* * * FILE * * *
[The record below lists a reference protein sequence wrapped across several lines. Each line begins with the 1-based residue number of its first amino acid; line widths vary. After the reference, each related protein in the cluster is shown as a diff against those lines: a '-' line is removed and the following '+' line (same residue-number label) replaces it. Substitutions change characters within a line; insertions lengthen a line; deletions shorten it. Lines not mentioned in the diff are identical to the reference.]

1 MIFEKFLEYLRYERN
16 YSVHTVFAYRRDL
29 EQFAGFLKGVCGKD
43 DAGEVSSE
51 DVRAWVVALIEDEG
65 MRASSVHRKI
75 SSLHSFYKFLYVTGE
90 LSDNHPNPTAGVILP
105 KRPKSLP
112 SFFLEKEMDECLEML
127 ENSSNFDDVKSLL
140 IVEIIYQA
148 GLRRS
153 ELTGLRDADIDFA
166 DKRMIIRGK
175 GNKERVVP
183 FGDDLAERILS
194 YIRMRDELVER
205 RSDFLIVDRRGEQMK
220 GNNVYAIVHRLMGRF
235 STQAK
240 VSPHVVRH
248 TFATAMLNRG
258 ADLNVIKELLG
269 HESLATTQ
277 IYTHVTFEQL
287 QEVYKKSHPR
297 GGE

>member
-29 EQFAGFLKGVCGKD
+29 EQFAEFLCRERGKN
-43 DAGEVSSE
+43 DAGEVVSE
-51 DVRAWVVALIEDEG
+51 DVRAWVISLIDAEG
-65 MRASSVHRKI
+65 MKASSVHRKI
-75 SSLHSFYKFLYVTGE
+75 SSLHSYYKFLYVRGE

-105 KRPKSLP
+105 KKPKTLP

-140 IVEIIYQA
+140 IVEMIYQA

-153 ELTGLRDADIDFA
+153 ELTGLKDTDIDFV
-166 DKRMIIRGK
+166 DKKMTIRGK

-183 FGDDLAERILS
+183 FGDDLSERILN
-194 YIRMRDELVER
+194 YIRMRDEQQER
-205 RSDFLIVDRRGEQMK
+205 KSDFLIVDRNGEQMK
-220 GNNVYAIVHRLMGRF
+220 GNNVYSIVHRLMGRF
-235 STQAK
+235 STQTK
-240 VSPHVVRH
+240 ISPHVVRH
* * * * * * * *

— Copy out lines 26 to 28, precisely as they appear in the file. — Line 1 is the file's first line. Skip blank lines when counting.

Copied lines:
269 HESLATTQ
277 IYTHVTFEQL
287 QEVYKKSHPR